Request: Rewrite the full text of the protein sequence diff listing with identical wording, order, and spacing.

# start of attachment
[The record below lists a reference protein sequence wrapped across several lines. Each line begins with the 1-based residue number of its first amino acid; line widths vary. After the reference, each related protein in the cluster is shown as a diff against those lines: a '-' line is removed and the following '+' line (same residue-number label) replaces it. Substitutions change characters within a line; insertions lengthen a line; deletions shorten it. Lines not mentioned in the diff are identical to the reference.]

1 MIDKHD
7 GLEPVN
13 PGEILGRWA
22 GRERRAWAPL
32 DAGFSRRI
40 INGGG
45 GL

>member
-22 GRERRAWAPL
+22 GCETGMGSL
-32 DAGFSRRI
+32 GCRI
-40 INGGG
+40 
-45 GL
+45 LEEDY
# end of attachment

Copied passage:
[The record below lists a reference protein sequence wrapped across several lines. Each line begins with the 1-based residue number of its first amino acid; line widths vary. After the reference, each related protein in the cluster is shown as a diff against those lines: a '-' line is removed and the following '+' line (same residue-number label) replaces it. Substitutions change characters within a line; insertions lengthen a line; deletions shorten it. Lines not mentioned in the diff are identical to the reference.]

1 MIDKHD
7 GLEPVN
13 PGEILGRWA
22 GRERRAWAPL
32 DAGFSRRI
40 INGGG
45 GL

>member
-22 GRERRAWAPL
+22 GCETGMGSL
-32 DAGFSRRI
+32 GCRI
-40 INGGG
+40 
-45 GL
+45 LEEDY